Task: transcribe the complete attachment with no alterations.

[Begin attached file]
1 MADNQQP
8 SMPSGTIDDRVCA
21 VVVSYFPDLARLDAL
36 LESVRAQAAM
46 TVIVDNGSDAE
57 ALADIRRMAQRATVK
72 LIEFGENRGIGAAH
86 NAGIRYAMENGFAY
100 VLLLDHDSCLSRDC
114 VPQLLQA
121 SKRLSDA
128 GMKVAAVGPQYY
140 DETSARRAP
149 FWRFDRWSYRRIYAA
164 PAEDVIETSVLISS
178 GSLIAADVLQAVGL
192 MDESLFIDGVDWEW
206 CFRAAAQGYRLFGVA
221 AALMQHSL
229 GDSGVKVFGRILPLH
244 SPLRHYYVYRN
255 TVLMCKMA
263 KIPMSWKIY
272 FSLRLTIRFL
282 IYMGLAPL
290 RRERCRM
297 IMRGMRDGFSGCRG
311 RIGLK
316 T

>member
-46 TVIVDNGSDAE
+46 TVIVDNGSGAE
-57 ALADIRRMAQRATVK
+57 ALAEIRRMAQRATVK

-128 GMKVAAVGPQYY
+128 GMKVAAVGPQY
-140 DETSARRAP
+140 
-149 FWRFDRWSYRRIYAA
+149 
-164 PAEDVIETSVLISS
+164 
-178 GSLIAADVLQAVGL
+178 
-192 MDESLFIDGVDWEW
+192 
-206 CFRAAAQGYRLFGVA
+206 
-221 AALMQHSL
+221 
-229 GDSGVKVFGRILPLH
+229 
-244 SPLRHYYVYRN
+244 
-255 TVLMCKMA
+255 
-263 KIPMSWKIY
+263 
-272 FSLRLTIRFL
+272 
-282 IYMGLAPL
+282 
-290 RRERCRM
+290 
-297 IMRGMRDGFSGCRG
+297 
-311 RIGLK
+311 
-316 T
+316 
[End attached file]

1 MADNQQP
8 SMPSGTIDDRVCA
21 VVVSYFPDLARLDAL
36 LESVRAQAAM
46 TVIVDNGSDAE
57 ALADIRRMAQRATVK
72 LIEFGENRGIGAAH
86 NAGIRYAMENGFAY
100 VLLLDHDSCLSRDC
114 VPQLLQA
121 SKRLSDA
128 GMKVAAVGPQYY
140 DETSARRAP
149 FWRFDRWSYRRIYAA
164 PAEDVIETSVLISS
178 GSLIAADVLQAVGL
192 MDESLFIDGVDWEW
206 CFRAAAQGYRLFGVA
221 AALMQHSL
229 GDSGVKVFGRILPLH
244 SPLRHYYVYRN
255 TVLMCKMA
263 KIPMSWKIY
272 FSLRLTIRFL
282 IYMGLAPL
290 RRERCRM
297 IMRGMRDGFSGCRG
311 RIGLK
316 T

>member
-46 TVIVDNGSDAE
+46 TVIVDNGSGAE
-57 ALADIRRMAQRATVK
+57 ALAEIRRMAQRATVK

-128 GMKVAAVGPQYY
+128 GMKVAAVGPQY
-140 DETSARRAP
+140 
-149 FWRFDRWSYRRIYAA
+149 
-164 PAEDVIETSVLISS
+164 
-178 GSLIAADVLQAVGL
+178 
-192 MDESLFIDGVDWEW
+192 
-206 CFRAAAQGYRLFGVA
+206 
-221 AALMQHSL
+221 
-229 GDSGVKVFGRILPLH
+229 
-244 SPLRHYYVYRN
+244 
-255 TVLMCKMA
+255 
-263 KIPMSWKIY
+263 
-272 FSLRLTIRFL
+272 
-282 IYMGLAPL
+282 
-290 RRERCRM
+290 
-297 IMRGMRDGFSGCRG
+297 
-311 RIGLK
+311 
-316 T
+316 